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Wednesday, January 18, 2017

Is It Possible To Outmaneuver The Corporate State

I recently came across this incredible video. In it, Thomas Linzey and Mari Margil make an argument for democracy over the corporate state with regard to local agricultural rights.

There are those that believe this to be frivolous debate, however, I believe we have entered a state of crisis. Consumers are starting to make the connection between political action and purchase decisions. Investors are too. The corporate state does not know what to do. All it knows is that candy is scarce and margins are not what they used to be.


The Mentality of the Corporate State

The corporate state has the mentality of a powerful, fat, two year-old with a mind that could match any modern day legal genius. The legal genius loves candy and is near death, but is too young to listen to reason. Death would be a sad end for such an impressive creature and yet we must do something about its lack of morality if it is to survive. We must give it an education; teach it right from wrong. As investors and consumers, we need to figure out a way to push the corporate state into the next phase of development before it sacrifices our democracy for another piece of candy.

Thomas Lizeny and Mari Margil, along with the Community Environmental Legal Defense Fund (CELD) are attempting to use the law as a way to implement a development program on the corporate state at the local level. While I love what they are doing, I believe it will be ineffective from a legal perspective. No law is going to stop the two year old legal genius from getting to the candy.

It seems logical that the only way to stop a legal structure is with the law, but the corporation is actually very strong legally -- emboldened, as Linzey and Margil state above, by the constitution that appears to be working perfectly. In this vein, and in the vein of Achilles heel finding, the law may not be the best way to change the corporate state. Indeed, it is unlikely that the Achilles heel of a legal structure is the language of the legal structure.

The bad news is that as much as Linzey and Margil try to affect change via the Community Environmental Legal Defense Fund (CELD), it is doubtful that they will ever be able to outmaneuver the law. The good news is that the consumer holds all rights to the only thing the corporate state craves, profitability.

What does this mean from a sustainability perspective? It means if the corporation is concerned about the investor, and the investor is concerned with profit, then the consumer is all powerful. If the consumer is only interested in companies that respect local nature rights, then that's what the corporate state must produce. It is up to the consumer to provide the incentive structure for the corporation.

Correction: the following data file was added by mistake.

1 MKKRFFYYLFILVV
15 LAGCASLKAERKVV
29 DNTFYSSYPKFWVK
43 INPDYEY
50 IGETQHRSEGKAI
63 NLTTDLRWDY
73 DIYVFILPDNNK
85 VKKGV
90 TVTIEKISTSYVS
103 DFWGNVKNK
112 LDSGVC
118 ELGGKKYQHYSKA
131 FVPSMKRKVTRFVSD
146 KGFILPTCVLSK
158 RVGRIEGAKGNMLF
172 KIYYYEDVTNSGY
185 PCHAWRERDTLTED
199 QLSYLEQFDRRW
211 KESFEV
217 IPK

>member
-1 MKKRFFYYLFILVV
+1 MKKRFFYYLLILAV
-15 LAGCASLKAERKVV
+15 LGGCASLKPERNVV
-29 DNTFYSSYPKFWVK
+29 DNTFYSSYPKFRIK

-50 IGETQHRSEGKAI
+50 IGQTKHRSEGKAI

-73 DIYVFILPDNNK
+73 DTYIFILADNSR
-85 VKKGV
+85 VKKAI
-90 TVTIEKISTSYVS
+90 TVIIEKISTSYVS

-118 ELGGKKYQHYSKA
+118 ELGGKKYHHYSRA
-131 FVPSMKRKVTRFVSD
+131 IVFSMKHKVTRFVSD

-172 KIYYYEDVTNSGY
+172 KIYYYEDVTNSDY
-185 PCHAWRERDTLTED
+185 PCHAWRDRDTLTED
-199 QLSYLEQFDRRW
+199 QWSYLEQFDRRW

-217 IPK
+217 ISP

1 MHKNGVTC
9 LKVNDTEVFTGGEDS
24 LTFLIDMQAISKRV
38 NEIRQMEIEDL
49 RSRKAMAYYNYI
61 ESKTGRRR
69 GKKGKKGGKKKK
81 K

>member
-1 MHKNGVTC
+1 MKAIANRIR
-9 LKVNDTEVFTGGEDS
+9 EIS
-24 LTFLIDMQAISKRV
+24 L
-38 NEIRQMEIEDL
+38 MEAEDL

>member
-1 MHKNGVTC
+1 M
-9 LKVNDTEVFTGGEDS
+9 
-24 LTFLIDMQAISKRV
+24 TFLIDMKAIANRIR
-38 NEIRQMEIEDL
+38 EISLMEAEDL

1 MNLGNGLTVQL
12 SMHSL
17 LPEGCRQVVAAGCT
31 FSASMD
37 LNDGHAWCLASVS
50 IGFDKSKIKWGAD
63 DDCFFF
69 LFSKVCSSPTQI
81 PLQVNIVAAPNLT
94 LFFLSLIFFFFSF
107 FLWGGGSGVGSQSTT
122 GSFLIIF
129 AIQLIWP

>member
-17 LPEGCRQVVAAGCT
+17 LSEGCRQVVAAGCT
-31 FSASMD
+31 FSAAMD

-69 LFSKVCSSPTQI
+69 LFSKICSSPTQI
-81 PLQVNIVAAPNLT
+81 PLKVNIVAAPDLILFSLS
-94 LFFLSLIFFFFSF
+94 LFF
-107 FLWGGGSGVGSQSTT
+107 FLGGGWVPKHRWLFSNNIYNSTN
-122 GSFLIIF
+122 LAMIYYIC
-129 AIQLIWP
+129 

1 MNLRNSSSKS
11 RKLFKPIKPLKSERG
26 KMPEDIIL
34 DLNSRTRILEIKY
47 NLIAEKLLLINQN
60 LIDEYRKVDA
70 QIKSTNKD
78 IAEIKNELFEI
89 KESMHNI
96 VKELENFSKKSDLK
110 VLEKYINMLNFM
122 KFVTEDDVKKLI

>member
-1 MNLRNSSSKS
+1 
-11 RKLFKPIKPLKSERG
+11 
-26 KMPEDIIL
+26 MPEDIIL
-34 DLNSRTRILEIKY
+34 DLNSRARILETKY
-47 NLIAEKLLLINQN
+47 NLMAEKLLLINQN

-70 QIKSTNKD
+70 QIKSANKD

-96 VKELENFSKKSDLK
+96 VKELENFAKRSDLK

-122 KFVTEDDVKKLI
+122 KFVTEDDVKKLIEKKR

Best Strategy Moving Forward

The main issue for those of us trying to put some reigns on the corporate state (for its own good I might add) is coming up with the best strategy. We need to create a new incentive structure for the corporate state, one that is incentivized by the health and well being of a democracy.  I believe the best strategy is not legal, but consumer driven. In particular, it is based in knowledge and community education.

Ironically, the CELD may be able to affect more change through its ability to educate than in its ability to beat the corporate state with the law. It will be, as Margil alludes to in the retelling of an Ethiopian saying, the corporation that does not see how the water it swims in is changing -- waters that are not swayed by law, but consumer demand. The more the CELD spreads the word, the more educated and knowledgeable the consumer will be and the more the waters will change. Each battle lost by the CELD will lead to the winning of the war.


Next Post: Can the Corporate Citizen Be Charged Like An Ordinary Citizen

What's hard to understand is that corporations, while legally considered a person, are not. The corporation is driven by profit and profit alone. In my next post I will explore a few ways to change the incentive structure including the comparison of corporate and citizen rights. If corporations are people, they should receive all the advantages and disadvantages of citizenship.

Perhaps the best way to get the corporation to argue against citizenship is to start treating it like one.